Showtime Gets To Keep All Its ‘Billions’ After NY Judge Dismisses Tribal Lawsuit

Posted on July 29, 2020 - Last Updated on July 31, 2020

The Cayuga Nation’s defamation lawsuit against the television network Showtime has been dismissed.

The tribe’s lawsuit alleged a particular episode of the show “Billions” defamed it, potentially leading to a diminished chance to expand its gaming operations in New York. A New York Supreme Court judge didn’t buy it, however.

New York Supreme Court judge dismisses Cayuga Nation lawsuit

New York Supreme Court Judge Kathryn E. Freed granted Showtime’s motion to dismiss the lawsuit on July 17. Her finding on the defendants’ behalf rested on two precepts.

The first is that the First Amendment to the US Constitution protects original works like television shows when their depictions of events and people are clearly fictional. That’s why TV viewers often see a legal disclaimer at the beginning of episodes that explicitly state the fictional nature of the work.

Secondly, Judge Freed ruled that because the Cayuga Nation is a governmental body and not an individual person, it can’t sue for defamation. That was one of the finer points of the dispute, however.

The episode of “Billions” in question did name the tribe. Additionally, it depicted a fictional tribal leader who shared a last name with one of the actual Cayuga leaders.

Freed ruled that the identical last name wasn’t substantive enough to justify the lawsuit, however. Additionally, the fictional character was female while the actual tribal leader is male.

The tribe operates two gaming facilities on its privately-owned lands, including LakeSide Entertainment. It has ambitions to do more, however, if future circumstances allow.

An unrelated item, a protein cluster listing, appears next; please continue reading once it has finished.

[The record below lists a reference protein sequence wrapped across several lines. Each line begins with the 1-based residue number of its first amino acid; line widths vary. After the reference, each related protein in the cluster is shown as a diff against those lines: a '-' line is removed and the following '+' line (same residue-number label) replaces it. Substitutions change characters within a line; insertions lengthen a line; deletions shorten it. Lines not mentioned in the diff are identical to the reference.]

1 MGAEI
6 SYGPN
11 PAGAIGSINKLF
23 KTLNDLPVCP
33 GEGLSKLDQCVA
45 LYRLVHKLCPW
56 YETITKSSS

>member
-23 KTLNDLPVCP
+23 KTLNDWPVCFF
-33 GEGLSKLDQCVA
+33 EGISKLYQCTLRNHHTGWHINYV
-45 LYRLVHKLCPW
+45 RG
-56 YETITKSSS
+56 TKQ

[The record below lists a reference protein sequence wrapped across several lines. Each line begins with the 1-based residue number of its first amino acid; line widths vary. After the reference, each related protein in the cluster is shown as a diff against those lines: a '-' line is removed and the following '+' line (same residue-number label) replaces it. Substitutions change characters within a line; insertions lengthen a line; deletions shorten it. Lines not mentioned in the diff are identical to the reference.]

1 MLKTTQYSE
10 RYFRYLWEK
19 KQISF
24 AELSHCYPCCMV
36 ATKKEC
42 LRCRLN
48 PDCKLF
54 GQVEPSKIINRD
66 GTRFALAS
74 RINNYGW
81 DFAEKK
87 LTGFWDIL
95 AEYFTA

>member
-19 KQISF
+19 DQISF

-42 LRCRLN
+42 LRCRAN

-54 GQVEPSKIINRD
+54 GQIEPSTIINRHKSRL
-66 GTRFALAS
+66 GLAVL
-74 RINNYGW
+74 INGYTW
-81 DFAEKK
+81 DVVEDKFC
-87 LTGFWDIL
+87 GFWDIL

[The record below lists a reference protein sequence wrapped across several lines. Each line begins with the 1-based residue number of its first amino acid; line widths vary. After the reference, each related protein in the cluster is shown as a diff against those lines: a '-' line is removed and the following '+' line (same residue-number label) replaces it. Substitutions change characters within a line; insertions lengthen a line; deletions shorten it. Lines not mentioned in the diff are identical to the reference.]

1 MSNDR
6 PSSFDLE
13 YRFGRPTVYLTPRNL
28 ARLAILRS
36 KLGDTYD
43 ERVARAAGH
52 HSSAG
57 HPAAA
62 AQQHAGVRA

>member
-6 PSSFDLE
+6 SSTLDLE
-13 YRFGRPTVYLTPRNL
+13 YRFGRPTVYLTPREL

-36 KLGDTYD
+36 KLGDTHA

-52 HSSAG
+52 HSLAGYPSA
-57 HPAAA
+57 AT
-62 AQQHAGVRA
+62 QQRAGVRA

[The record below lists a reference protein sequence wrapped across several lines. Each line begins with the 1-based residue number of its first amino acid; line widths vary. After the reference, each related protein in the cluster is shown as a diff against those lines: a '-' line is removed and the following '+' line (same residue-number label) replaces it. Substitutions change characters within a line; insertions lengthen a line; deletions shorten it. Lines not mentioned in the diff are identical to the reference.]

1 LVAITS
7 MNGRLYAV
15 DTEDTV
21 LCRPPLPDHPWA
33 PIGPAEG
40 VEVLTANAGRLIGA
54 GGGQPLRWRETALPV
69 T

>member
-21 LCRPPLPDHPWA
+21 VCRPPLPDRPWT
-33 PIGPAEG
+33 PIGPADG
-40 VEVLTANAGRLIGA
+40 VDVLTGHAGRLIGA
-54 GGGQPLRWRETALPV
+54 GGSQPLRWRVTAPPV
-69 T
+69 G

Another tribal casino in New York?

Currently, the Cayuga Nation does not have a federal reservation. That would be the first step necessary for operating a full-fledged casino. Right now, the Cayuga gaming facilities only offer bingo-style games.

If they were to get a reservation, the tribe could then negotiate a gaming compact. The following would have to agree to its terms:

  • US Bureau of Indian Affairs
  • US Dept. of the Interior
  • New York Legislature
  • Gov. Andrew Cuomo (or a successor)

At that point, the tribe could begin the expansion of its gambling business. Even if the “Billions” episode had defamed the character of tribal leaders, it’s uncertain how much that would affect the decisions of all of the involved parties.

The Department of the Interior taking land into trust for the Cayuga Nation doesn’t seem imminent, so the entire conversation is speculative right now. This lawsuit merely further proves that the First Amendment affords broad protections to works of fiction.

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Derek Helling

Derek Helling is a freelance journalist who resides in Kansas City, Mo. He is a 2013 graduate of the University of Iowa and covers the intersections of sports with business and the law.

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